Now as for a construction timeline for this recently revived project ... Sorry, folks. That information's under very tight wraps right now. Though I have heard whispers that Bob Iger may allude to this proposed World Showcase addition at this year's shareholder meeting when he talks about everything that the Walt Disney Company is doing right now to strengthen its ties with the Soviets.

But what do you folks think? To borrow a phrase from Ian Fleming, will you greet the Russians with love should they set up shop along the shores of World Showcase Lagoon over the next few years? Or given Premier Putin's recent activities, will you say "Nyet" to visiting this proposed Epcot addition?

Your thoughts?

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  • @GrumpyFan: I also miss Millenium Village.  The space is still available; I would like to see some sort of rotating exhibit.  An "Innoventions-in-World-Showcase" sort of thing - with food, of course. :D

  • Ooh, I hope this does end up panning out. However, I too am wondering where this pavilion will be placed. Did it say in the article and I missed it, or did it not?

    Also, I liked the additions to Spaceship Earth, and I held the old one very near and dear to my heart. But no matter how near and dear it was to me it was in desperate need of a refurbishment. I also liked the little animation bit at the end with the "choose your own future" thingy. Also everyone in my group enjoyed the new ride and the animation bit as well.

  • Oh please, who cares what the government is doing? When I visit a pavilion, I'm thinking of that country's architecture, culture and history. Not about its government. That's not what Disney is about, nor should it be a deciding factor on whether a pavilion is built. The whole point of World Showcase is to show how unique, yet similar we are in this world; bone-headed politicians be damned.

    Now speaking strictly from my layman position on all things Disney, it seems to me that if Russia wants a pavilion that is as compelling and charming as Norway, then they need to make certain it has ride. Not a movie, not a show. But a charming ride reflective of some aspect of the better parts of its culture.

  • I care.

  • Then, I have to ask, what difference does it make? World Showcase is about celebrating the world's diverse culture. Not quibbling over the temporary politics of an ephemeral political figure whom people will forget about in five years. The country is no less beautiful, no less educational, and no less worthy because of him. Why should every one else pay the price for Putin's politics?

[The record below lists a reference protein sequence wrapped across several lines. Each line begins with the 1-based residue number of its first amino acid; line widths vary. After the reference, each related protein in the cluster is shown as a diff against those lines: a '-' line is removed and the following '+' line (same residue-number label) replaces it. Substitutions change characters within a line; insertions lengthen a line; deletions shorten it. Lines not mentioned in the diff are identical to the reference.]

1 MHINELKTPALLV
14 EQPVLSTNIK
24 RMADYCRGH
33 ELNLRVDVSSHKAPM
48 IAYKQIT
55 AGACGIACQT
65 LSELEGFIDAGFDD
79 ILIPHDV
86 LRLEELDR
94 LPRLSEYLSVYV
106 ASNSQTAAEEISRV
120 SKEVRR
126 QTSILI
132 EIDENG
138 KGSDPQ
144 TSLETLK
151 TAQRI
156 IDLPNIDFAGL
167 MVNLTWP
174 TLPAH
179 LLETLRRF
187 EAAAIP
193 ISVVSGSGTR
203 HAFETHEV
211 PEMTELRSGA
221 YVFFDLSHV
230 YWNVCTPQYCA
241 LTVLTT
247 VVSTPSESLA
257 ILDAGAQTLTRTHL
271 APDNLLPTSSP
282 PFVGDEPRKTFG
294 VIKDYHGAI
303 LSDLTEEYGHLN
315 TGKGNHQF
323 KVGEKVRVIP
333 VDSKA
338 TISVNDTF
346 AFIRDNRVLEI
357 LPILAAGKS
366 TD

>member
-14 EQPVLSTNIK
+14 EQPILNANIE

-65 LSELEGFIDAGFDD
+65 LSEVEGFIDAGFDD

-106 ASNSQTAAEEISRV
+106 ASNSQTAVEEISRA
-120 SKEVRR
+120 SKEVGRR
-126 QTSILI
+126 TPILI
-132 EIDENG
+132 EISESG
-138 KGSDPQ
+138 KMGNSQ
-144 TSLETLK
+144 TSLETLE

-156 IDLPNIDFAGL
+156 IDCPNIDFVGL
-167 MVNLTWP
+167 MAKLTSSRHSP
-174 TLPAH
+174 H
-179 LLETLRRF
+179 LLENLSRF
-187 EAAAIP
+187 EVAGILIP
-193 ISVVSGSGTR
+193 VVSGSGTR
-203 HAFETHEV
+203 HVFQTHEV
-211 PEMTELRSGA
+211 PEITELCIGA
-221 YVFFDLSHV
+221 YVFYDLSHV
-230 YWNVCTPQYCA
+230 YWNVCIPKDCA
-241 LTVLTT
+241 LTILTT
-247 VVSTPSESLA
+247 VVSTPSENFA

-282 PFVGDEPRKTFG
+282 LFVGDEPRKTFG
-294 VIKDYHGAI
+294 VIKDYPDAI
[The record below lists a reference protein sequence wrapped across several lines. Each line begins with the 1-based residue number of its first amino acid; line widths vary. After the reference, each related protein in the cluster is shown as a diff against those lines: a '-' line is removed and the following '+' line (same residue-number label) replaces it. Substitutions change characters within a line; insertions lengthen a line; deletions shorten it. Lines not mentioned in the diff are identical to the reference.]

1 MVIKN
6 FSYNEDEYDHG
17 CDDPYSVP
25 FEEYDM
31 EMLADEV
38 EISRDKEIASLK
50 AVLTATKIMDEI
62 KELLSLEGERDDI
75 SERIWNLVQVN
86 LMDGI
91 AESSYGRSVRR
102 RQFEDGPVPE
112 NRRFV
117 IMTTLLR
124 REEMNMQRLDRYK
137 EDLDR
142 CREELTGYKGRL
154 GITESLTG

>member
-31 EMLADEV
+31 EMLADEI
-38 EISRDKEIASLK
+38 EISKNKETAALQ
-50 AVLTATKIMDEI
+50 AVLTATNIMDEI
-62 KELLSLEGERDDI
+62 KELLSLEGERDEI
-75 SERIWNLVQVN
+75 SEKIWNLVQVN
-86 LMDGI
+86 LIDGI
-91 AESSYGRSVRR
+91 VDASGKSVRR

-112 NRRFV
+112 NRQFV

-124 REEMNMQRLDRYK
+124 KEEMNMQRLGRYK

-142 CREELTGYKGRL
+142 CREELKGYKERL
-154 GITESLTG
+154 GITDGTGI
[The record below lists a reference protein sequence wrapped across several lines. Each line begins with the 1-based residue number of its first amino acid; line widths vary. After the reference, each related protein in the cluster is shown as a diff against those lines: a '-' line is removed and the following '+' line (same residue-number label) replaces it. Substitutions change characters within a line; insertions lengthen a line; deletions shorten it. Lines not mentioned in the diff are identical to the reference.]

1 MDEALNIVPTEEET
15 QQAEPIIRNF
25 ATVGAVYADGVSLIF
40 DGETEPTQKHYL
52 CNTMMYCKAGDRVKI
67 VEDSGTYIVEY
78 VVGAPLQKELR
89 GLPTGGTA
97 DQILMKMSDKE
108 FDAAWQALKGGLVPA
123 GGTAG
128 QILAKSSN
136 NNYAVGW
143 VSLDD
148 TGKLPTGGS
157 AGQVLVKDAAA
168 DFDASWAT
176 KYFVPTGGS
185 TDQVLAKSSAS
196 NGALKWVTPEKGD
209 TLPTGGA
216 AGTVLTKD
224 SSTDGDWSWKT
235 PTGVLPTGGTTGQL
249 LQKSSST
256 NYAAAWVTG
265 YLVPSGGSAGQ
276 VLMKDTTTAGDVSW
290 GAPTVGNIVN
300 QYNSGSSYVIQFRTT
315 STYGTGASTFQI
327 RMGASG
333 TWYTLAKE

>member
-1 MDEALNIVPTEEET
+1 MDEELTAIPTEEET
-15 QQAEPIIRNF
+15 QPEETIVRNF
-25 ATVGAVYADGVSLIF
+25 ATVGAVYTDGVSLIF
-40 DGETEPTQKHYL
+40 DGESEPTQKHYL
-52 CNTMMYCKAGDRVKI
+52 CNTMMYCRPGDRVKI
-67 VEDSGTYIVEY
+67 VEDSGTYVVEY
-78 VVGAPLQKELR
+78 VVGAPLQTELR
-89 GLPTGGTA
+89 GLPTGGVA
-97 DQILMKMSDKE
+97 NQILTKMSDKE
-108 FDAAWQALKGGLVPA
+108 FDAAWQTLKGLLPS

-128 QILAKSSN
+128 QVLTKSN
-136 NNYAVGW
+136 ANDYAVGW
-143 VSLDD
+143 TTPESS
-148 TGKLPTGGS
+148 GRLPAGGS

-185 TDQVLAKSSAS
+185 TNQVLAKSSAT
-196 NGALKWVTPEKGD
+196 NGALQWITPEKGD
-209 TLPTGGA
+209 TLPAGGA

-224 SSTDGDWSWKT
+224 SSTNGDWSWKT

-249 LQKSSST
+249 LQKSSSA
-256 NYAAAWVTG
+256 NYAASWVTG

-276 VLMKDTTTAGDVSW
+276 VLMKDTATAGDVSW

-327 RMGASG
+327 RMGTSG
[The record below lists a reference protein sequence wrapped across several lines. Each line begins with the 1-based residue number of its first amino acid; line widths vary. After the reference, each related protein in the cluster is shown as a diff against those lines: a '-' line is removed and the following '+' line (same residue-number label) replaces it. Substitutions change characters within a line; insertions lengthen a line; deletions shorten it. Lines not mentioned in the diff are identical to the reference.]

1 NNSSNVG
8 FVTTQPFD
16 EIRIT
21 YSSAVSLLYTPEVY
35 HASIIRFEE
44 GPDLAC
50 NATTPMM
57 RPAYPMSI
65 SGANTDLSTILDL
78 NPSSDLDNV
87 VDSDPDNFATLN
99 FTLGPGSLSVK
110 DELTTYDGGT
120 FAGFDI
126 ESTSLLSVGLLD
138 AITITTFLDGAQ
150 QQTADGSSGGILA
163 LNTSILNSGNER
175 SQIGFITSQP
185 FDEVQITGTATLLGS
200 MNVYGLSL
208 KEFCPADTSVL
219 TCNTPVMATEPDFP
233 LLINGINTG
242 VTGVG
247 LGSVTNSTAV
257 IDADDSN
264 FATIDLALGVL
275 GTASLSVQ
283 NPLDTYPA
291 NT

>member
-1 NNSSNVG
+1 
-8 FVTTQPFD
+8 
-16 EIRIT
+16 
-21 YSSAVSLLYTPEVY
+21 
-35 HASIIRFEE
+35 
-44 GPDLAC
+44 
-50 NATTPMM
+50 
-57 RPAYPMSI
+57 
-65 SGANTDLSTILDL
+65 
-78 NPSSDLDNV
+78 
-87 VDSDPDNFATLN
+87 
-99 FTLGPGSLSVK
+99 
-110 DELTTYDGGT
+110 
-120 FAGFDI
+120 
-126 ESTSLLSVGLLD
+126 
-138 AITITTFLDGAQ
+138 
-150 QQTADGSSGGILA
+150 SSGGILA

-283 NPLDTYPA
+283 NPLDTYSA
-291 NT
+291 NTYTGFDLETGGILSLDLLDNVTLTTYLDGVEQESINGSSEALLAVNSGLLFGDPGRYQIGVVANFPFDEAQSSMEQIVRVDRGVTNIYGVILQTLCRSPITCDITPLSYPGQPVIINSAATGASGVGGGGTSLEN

• Jim, thanks for all that you do to keep us Disney fans abreast of the latest happenings at WDI.  You asked what we thought, so here's my take not only as a fan, but as a company shareholder, too.  (Hey, theme park profits made up close to 40% of revenue last year--we need to invest in our domestic parks--especially with European tourists coming to the United States due to the weak dollar!)

    Looking at Google Earth, it seems that there are four slots still available for new pavillions in World Showcase.  (Possibly more, but some support buildings would need to be demolished and relocated to clear other slots.)  I am all for Disney corporate spending money to add the first major addition to World Showcase since Norway and Malestrom (I think that I'm right about this--late 1980's was the construction??).  After all, I'm sure that Disney is well aware that Universal's IOA will be adding the new Harry Potter world by late 2009, and I'm hoping that marvelous project by Universal may work in our favor... forcing the higher up's at Disney to announce some major expansions--just as they announced some for the Disneyland Resort a few months ago.  I hope the Russia pavilion is one of those choices, and I HOPE THAT IT WILL HAVE AN ATTRACTION/RIDE, not just restaurants and shops.  I agree with my fellow Disney enthusiasts, as they  mentioned in their comments, the WDI masterminds need to add a major ATTRACTION to this new Russia pavillion, and not just some buildings, as nice as the architectural design may be.

    I have to commend Bob Iger on his first few years as CEO, because it seems that he has focused on quality, not quantity... and I think he is moving the company back to Walt's vision of what a family company should be... going back to his original vision of Disneyland.  My hope is that this Russia pavillion will be one of those QUALITY achievements, and not just a few more shops and a restaurant for the sake of QUANTITY.  But WDI can only envision and carry out what corporate management allows it to do in regards to spending.  I hope that an ATTRACTION comes with the finished product!!

    We could use another pavillion as well... what happened to Australia?  I would get very excited to see construction on two pavillions at the same time, each with E-ticket attractions (or at least a ride of some sort) instead of films!  Epcot still ranks in attendance as one of the top 5.  World Showcase is almost 20 years overdue for new construction, to keep it competitive and well-visited.  Invest well for the future of the parks, please!  Bring on one or two new pavillions!  If not now, when??

  • World Showcase is a major yawnfest. Pretty? Yes. And the scale is so small that grand places in the world become sideshows with cliche portrayals of the countries. And NOTHING to do but eat and watch movies. Of course that is very popular at WDW as I have observed.

    Maelstrom and the Rio ride are not exactly great, but they both have a movie! Thankfully you can walk past the Norway movie.

    This entire section needs more rides. If the only way they will add rides is to add new pavillions, great! Do it. Poor EPCOT needs help. It is morphing into something else in futureworld so it would be nice to add new countries and ride to World Showcase.

  • Ooh!!! I sincerely hope that Russia is added. Given it's history and culture (before communism) it would be a great addition. ^J^